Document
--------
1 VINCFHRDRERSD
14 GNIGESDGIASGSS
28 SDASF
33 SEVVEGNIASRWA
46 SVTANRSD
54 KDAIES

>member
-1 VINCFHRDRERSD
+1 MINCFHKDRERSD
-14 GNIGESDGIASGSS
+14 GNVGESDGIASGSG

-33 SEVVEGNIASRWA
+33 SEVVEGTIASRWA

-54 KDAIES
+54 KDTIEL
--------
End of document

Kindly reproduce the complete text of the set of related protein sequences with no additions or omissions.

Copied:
1 VINCFHRDRERSD
14 GNIGESDGIASGSS
28 SDASF
33 SEVVEGNIASRWA
46 SVTANRSD
54 KDAIES

>member
-1 VINCFHRDRERSD
+1 MINCFHKDRERSD
-14 GNIGESDGIASGSS
+14 GNVGESDGIASGSG

-33 SEVVEGNIASRWA
+33 SEVVEGTIASRWA

-54 KDAIES
+54 KDTIEL